These bracketed notations in the script, written by the author, indicate the performers where to sit, stand, walk about, enter, and depart. Stage instructions may also be used to instruct actors on how to design their performances. For example, an actor might be told to act sober when appearing in a drama scene with someone who is drunk.
The most common type of stage direction are orders, which can be given to one person or many people. An order can also be referred to as a directive. A request is a request that someone do something; it cannot be acted out physically on the stage. A suggestion is a recommendation that someone do something; it can be acted out physically on the stage. When giving an order, it is usual to use the word "please". Some examples of orders include: "Enter Fred", "Exit John", "Stay here, I'll be back soon".
Other types of stage directions include cues, which inform actors when to start or stop doing something; changes, which tell actors where to go or what items to carry; reminders, which help actors keep track of time; and marks, which describe physical aspects of the set or costume. For example, a mark might say "Smock worn by Mary", to inform actors that Mary is supposed to be wearing a smock.
Changes are usually indicated by an arrow.
Stage directions serve a variety of purposes, but its major role is to guide players' motions on stage, a process known as blocking. They also tell them what else should be happening at each location.
Stage directions are used not only for plays but also for concerts, performances, and films. They help actors get into character, inform musicians of their surroundings, and keep viewers up to date with what's going on in the scene.
The word comes from the French word direction, which means "road" or "route." Stage directions therefore describe routes that actors must follow to reach certain locations during a performance. For example, an actor might be told to go back inside the house after leaving it. The writer indicates this by writing "exit stage right." Here right refers to the fact that the actor should return to the location identified by the word exit, which is usually a doorway or window opening onto a side street or alley.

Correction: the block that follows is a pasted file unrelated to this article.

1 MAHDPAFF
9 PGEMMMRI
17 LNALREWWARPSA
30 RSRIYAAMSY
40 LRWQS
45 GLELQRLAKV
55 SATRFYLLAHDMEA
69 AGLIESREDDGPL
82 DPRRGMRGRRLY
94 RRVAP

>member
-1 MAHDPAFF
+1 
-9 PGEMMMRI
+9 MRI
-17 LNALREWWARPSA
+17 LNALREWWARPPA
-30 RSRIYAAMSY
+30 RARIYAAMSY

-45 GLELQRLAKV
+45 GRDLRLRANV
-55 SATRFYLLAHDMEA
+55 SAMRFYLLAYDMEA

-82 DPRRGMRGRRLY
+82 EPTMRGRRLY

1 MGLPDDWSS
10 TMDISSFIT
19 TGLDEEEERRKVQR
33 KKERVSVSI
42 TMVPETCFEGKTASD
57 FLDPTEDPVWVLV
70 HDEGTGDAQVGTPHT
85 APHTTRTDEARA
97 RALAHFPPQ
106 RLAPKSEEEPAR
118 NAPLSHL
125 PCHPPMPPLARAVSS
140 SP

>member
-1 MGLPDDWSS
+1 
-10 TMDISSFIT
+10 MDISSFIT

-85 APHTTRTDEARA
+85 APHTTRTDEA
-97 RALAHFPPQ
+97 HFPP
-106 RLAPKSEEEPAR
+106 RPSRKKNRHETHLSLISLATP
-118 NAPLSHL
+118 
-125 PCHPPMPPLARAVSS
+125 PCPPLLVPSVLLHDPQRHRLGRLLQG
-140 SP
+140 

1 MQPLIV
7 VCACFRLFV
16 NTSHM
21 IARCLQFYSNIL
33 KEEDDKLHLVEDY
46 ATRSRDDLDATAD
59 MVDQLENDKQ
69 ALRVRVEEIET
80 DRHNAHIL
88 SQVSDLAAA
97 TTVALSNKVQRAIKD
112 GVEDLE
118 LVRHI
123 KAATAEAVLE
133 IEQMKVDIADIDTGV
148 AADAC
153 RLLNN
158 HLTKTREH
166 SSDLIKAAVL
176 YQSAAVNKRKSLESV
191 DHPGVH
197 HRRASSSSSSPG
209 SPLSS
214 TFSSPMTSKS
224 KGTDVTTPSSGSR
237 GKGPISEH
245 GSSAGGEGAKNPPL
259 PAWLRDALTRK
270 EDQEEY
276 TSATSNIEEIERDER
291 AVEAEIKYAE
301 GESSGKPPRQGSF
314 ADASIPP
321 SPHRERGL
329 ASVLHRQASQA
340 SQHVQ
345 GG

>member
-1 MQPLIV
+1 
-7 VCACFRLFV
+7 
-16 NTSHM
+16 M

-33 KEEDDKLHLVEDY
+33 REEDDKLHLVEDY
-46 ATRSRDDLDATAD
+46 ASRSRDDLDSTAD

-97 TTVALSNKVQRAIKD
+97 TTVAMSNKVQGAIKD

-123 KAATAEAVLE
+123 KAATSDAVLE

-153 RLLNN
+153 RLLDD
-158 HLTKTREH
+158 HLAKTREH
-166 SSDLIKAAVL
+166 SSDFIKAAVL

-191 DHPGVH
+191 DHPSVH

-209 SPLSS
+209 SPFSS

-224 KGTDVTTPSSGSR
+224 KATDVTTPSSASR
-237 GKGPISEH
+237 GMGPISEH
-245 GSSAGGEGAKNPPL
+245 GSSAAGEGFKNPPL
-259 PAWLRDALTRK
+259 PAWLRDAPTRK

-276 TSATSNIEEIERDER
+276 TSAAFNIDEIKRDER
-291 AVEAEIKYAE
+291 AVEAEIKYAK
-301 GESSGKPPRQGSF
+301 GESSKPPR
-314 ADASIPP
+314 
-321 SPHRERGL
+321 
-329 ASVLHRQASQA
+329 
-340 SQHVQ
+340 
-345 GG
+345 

Exit signs are sometimes used instead. These are small flags placed in specific locations on a set that signal to actors when they are permitted to leave their respective scenes.
Exit signs are useful tools for directors to use while keeping track of which characters are available for subsequent scenes or monologues.
Stage instructions are script notes that are italicized and placed in parenthesis or brackets. They often explain the location and timing of a scene (the setting), how the actors should deliver their lines, and how the characters should move onstage. A director will also insert occasional stage directions of her own.
The term "stage direction" comes from the days when all theater was performed before an audience, so every aspect of the performance needed to be shouted out by someone during the show - including what actions should be taken on stage.
So, a stage direction is any note written out by someone with authority over the production which tells actors where to stand, who's supposed to talk next, or anything else for which there is not enough dialogue. These notes are usually included in the script just like normal words would be, but they can also be found printed alongside the production in a book called a "cue sheet." Some theaters still use cue sheets, because they are easy to copy at the start of each show and distribute to actors before they go on stage. But most theaters now use computer files instead. The actor looking to learn more about this process will find many helpful articles online.